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Rep. Waxman and Rep. DeGette Commend EPA Action to Clarify Safe Drinking Water Act Requirements for Certain Hydraulic Fracturing Activities

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Today Energy and Commerce Committee Ranking Member Henry A. Waxman and Oversight Subcommittee Ranking Member Diana DeGette praised the U.S. Environmental Protection Agency (EPA) for releasing its long-awaited permitting guidance for oil and gas hydraulic fracturing activities using diesel fuels. This guidance clarifies that a company must obtain a permit under the Safe Drinking Water Act (SDWA) before using diesel fuels in hydraulic fracturing and provides information for permit writers on how to protect underground sources of drinking water.

"The Safe Drinking Water Act is intended to prevent underground injection that could endanger drinking water sources," said Rep. Waxman. "EPA has taken an important step toward that goal by clarifying the existing requirement that oil and gas companies obtain permits before using diesel in hydraulic fracturing and giving regulators more tools to ensure drilling proceeds safely and responsibly."

"Nearly ten years ago, the Republican-led Energy Policy Act of 2005 singled out the potential dangers associated with using diesel in fracking fluid," said Rep. DeGette. "While today's guidance was a long time coming, I am glad to see that the EPA recommends robust oversight whenever diesel fuels are used for fracking. My bi-partisan Fracturing Responsibility and Awareness of Chemicals (FRAC) Act takes additional steps necessary to protect the health of our communities."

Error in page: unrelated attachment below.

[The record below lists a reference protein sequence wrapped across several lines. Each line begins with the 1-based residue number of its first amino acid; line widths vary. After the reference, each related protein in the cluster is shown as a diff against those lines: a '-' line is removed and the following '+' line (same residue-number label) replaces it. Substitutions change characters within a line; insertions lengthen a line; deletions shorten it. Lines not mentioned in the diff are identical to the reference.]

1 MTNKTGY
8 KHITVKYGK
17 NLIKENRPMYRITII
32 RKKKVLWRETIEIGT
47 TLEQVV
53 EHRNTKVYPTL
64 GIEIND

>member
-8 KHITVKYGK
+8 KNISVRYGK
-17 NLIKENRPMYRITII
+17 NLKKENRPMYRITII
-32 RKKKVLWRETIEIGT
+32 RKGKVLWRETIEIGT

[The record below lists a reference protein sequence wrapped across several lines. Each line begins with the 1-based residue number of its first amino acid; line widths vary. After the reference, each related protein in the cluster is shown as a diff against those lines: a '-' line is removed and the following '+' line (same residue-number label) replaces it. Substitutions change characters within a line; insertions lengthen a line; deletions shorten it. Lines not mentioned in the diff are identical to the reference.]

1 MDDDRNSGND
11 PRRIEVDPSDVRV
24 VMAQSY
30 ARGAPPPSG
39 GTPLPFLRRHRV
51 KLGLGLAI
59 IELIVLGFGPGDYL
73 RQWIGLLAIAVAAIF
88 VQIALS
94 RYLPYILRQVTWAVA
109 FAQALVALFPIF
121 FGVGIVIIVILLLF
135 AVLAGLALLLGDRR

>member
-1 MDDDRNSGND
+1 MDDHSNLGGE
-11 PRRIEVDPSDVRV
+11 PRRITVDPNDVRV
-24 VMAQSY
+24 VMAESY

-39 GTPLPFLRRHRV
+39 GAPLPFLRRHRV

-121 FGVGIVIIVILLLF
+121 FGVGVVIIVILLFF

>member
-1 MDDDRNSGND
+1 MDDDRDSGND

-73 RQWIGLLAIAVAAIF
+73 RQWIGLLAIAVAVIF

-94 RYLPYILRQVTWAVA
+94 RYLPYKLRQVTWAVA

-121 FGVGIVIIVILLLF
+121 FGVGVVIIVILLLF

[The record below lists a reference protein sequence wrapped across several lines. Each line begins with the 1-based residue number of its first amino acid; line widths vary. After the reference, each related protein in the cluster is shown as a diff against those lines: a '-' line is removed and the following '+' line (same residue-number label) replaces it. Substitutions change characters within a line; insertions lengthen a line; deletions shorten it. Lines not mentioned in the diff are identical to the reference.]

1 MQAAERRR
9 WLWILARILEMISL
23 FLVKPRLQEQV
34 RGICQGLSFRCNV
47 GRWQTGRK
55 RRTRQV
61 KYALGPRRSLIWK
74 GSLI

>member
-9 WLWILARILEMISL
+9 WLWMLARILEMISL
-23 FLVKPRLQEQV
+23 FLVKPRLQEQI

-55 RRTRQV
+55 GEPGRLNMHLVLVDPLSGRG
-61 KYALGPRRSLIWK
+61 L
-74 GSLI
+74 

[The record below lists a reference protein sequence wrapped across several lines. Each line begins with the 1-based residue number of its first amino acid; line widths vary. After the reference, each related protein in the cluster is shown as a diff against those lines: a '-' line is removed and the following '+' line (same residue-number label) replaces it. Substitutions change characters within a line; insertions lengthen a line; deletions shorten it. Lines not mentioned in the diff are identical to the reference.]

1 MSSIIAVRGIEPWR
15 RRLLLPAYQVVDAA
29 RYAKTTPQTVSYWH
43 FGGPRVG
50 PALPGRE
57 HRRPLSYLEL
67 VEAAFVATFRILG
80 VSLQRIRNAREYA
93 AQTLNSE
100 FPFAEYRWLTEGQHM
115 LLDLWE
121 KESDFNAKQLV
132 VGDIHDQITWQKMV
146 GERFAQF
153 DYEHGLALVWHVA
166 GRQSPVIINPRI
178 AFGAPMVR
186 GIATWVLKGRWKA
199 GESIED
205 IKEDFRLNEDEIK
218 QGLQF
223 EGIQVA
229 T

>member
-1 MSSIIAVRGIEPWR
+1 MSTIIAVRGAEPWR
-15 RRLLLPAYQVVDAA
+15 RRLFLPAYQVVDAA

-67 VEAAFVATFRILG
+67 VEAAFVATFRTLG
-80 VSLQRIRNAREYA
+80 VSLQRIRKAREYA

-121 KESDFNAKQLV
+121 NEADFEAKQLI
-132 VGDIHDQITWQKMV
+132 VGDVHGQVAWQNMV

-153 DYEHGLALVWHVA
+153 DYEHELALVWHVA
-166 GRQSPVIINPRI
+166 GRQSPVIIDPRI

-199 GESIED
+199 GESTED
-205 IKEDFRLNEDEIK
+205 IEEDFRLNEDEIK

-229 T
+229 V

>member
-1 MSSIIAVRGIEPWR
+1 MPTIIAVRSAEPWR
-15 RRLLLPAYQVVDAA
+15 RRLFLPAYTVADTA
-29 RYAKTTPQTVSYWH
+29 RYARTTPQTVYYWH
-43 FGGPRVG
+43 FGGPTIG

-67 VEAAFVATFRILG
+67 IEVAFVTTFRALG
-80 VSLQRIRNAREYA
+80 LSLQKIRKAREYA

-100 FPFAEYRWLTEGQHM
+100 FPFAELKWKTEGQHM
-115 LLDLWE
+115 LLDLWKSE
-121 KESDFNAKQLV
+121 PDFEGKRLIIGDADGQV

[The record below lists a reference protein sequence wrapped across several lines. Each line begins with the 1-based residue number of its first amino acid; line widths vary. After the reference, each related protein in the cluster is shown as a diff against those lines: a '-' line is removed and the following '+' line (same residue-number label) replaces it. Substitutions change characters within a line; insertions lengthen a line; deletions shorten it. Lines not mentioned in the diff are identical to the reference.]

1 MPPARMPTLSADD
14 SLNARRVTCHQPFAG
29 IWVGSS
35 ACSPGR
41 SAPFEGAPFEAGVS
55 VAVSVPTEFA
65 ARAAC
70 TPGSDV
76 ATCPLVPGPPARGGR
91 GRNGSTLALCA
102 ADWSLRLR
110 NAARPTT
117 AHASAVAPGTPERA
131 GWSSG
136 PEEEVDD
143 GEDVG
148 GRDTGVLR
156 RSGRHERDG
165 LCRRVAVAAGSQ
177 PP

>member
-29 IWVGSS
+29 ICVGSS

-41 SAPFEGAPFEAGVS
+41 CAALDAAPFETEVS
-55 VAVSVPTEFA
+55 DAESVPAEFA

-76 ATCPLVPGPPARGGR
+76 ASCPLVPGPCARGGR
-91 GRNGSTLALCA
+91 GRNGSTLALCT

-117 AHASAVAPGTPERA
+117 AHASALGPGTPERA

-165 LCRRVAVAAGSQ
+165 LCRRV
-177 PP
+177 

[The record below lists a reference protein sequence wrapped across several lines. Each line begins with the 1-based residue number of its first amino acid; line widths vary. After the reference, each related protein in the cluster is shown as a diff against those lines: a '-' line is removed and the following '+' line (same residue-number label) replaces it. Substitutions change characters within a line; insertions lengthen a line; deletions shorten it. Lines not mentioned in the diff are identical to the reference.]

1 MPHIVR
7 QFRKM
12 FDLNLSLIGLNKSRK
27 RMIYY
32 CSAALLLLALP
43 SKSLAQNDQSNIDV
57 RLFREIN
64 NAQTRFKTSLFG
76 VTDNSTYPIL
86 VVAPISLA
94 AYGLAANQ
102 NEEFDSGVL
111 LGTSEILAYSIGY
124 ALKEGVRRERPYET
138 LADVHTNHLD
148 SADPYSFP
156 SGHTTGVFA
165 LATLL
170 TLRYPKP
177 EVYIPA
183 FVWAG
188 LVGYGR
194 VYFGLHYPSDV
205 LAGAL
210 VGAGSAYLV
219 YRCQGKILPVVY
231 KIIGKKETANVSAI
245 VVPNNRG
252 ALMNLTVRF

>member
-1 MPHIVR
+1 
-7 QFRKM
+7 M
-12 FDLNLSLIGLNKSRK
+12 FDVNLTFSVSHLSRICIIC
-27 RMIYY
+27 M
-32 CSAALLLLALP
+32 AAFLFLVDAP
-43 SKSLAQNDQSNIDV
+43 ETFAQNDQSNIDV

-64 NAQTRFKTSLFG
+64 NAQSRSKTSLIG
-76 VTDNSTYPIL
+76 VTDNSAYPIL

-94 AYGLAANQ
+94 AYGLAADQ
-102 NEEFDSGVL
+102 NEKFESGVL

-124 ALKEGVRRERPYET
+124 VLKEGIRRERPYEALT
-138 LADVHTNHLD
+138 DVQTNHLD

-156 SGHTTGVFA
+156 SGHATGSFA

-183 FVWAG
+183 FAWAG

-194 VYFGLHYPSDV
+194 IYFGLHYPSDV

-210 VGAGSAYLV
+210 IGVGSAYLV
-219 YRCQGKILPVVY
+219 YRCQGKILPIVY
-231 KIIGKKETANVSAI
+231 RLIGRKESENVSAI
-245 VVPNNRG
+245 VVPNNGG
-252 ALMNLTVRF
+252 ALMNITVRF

In 2005, Congress passed the Energy Policy Act, which contained a provision limiting the application of SDWA to hydraulic fracturing except when diesel is used. Until today, EPA has not issued any regulations or guidance to implement this statutory change, raising questions about how state and EPA permit writers should apply the law. In 2011, Democrats on the House Energy and Commerce Committee released an analysis showing that oil and gas service companies had continued to use diesel fuels in their fracturing fluids without obtaining permits.

EPA's guidance clearly states that EPA, where it directly implements underground injection control (UIC) program, and states and tribes with primary enforcement authority "must issue a Class II permit prior to the injection of diesel fuels in the [hydraulic fracturing] fluid or propping agents." It provides technical recommendations for how EPA permit writers can mitigate the potential risks of diesel fuel injection during hydraulic fracturing. This guidance applies only to permit writers in states where EPA is the permitting authority for the UIC program, although states and tribes with enforcement authority may adopt the recommendations.

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